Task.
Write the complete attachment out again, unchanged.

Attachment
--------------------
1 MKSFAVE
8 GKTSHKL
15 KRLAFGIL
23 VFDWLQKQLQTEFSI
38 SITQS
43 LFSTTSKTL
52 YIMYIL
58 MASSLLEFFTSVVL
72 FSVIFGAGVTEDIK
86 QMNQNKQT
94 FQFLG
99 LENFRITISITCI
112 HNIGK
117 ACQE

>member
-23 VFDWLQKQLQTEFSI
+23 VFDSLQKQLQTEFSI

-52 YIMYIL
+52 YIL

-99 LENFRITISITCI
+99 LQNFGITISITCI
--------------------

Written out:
1 MKSFAVE
8 GKTSHKL
15 KRLAFGIL
23 VFDWLQKQLQTEFSI
38 SITQS
43 LFSTTSKTL
52 YIMYIL
58 MASSLLEFFTSVVL
72 FSVIFGAGVTEDIK
86 QMNQNKQT
94 FQFLG
99 LENFRITISITCI
112 HNIGK
117 ACQE

>member
-23 VFDWLQKQLQTEFSI
+23 VFDSLQKQLQTEFSI

-52 YIMYIL
+52 YIL

-99 LENFRITISITCI
+99 LQNFGITISITCI